(RNS) Imagine: You’re a parent of a Jewish kid, and you’ve forked over more than $64,000 for that kid to attend Oberlin College.
The last thing either you or your kid expected was to encounter anti-Jewish hatred on campus.
That wasn’t in the course catalog.
Joy Karega, an assistant professor of rhetoric and composition at Oberlin, has been posting anti-Israel, anti-Zionist and anti-Semitic diatribes on her Facebook page. She has said that “Israel and Zionist Jews” were behind the 9/11 attacks, that the Mossad orchestrated the Charlie Hebdo attack and that Israel is responsible for ISIS.
She is also obsessed with the Rothschild banking dynasty, posting a photograph of Jacob Rothschild: “We own nearly every central bank in the world. We financed both sides of every war since Napoleon. We own your news, the media, your oil and your government.”
Oberlin’s president, Marvin Krislov, who is Jewish, has defended her right to free speech. He has said that the essence of a liberal arts education at Oberlin is to “interrogate assertions with facts and deep, critical thinking from multiple viewpoints.” Yesterday, the college’s reaction to Karega got sharper; its board of trustees denounced her posts as “anti-Semitic and abhorrent.”
But, it gets worse.
Every student on the Oberlin campus received an anonymous email with this message: “The state of Israel, Zionist Jews are pure evil. They did 9/11.” This is no coincidence. There is a straight line from Professor Karega’s feverish rantings to this mass email, which was either inspired by, or emboldened by, her hateful rhetoric.
The daughter of a friend of mine attends Oberlin. These are her words: “As a supporter of Israel, I no longer feel safe on this campus.”
Imagine a similar verbal attack against blacks. Or LGBT people. Or Muslims.
Would Krislov be interested in “interrogating assertions with facts and deep, critical thinking from multiple viewpoints”?
I don’t think so.
But when it comes to Jew hatred, we are supposed to be open-minded, and to entertain multiple narratives, no matter how far-fetched, bizarre and anti-intellectual they might be.
“Safe places” for everyone — every ethnic group, every identity group and every ideology.
Except for self-affirming Jews and supporters of Israel. No safe places for them.
And micro-aggressions? Let us be overly cautious and oh-so-sensitive against every aggression or perceived aggression — even criticism — no matter how micro.
But, micro-aggressions and even macro-aggressions against Jewish students — especially those who defend Israel?
They don’t count. They’re not part of the sensitivity club. At Oberlin, students have referred to the Holocaust — arguably, one of the most “aggressive” moments in history — as “white on white crime.”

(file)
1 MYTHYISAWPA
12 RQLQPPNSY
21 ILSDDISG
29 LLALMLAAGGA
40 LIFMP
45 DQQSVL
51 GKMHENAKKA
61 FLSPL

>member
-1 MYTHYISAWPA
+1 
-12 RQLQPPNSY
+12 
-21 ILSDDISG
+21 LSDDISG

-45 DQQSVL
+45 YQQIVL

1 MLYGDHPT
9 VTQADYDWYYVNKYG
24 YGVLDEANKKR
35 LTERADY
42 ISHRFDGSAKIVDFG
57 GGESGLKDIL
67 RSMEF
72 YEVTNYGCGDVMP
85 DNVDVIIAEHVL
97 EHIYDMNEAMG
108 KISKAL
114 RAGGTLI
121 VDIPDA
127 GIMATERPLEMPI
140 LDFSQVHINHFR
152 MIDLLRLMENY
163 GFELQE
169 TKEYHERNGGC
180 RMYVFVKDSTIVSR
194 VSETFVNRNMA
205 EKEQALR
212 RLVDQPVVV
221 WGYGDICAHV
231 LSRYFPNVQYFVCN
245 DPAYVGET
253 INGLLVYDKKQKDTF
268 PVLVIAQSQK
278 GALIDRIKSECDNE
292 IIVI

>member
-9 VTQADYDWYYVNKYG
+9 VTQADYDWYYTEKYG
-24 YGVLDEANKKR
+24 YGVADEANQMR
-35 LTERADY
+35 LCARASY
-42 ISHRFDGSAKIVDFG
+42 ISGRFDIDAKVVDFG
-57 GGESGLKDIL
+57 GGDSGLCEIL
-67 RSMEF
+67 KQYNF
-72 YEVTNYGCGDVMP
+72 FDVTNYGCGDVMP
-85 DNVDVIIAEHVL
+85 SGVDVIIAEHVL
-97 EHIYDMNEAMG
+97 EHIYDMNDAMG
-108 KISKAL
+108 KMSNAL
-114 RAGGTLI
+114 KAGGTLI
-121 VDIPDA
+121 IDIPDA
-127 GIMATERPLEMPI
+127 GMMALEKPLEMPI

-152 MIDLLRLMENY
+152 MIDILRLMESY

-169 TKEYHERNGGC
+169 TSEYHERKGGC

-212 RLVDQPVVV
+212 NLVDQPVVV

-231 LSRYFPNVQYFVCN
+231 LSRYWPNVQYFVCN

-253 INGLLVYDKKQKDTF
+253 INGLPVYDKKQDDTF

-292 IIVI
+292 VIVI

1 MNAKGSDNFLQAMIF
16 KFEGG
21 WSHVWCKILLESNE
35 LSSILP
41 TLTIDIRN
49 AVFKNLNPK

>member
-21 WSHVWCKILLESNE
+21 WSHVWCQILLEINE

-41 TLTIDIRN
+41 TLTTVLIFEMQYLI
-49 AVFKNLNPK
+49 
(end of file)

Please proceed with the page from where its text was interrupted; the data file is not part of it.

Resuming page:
What about the uber-hip academic fad of “intersectionality” — the belief in overlapping or intersecting social identities and related systems of oppression, domination or discrimination? It’s the idea that there are far less than “six degrees of separation” between all oppressions and social movements.
OK, here’s “intersectionality” for you: the intersectionality of criticism of Israel, denial of Israel’s right to exist as a Jewish sovereign state — and raw Jew-hatred.
Of late, I have been doing a lot of thinking about the Trump phenomenon. I find its implications for the American political system and for our nation to be terrifying.
But, the recent explosion of anti-Jewish hatred at Oberlin reminds us that the politics of fear is hardly confined to the right. It is very much at home in the cultural and academic left. It is the mirror image of Trumpism: conspiracy theories, willful ignorance and an equally terrifying mob mentality.
As Max Weinreich wrote in “Hitler’s Professors”: The Third Reich willingly used academics to spread its rot.
And those academics let themselves be used.
Back to Oberlin. The Anti-Defamation League has said Oberlin is now on the right track, beginning the difficult work of addressing this festering sore at the heart of academia.
I leave it to parents, and members of the board of trustees and alumni association, to discern how best to further deal with this anguished situation. I would like to believe it’s not just the Jews who will be upset about this. All people who are connected to Oberlin must speak out, and speak out loudly. For this blackens the name of one of America’s great institutions of higher learning.
One last thing — a memo to Jewish kids, and Jewish parents.
You can forget about colleges being guaranteed “safe places” for Jewish concerns. And, in some ways, this is for the best. A college atmosphere that refuses to coddle you means that you will need to strengthen your own Jewish identity and own your own narrative.
This means the highest priority for all Jewish educational institutions — synagogues, day schools, summer camps, JCCs — is to make sure that when kids leave the shelter of their parents’ homes and their home communities, they know how to stand up for themselves as Jews.
Because when it comes to the university, if the kid gloves were ever on, they are now surely off.
(Rabbi Jeffrey K. Salkin is the spiritual leader of Temple Solel in Hollywood, Fla. He writes the Martini Judaism blog for RNS)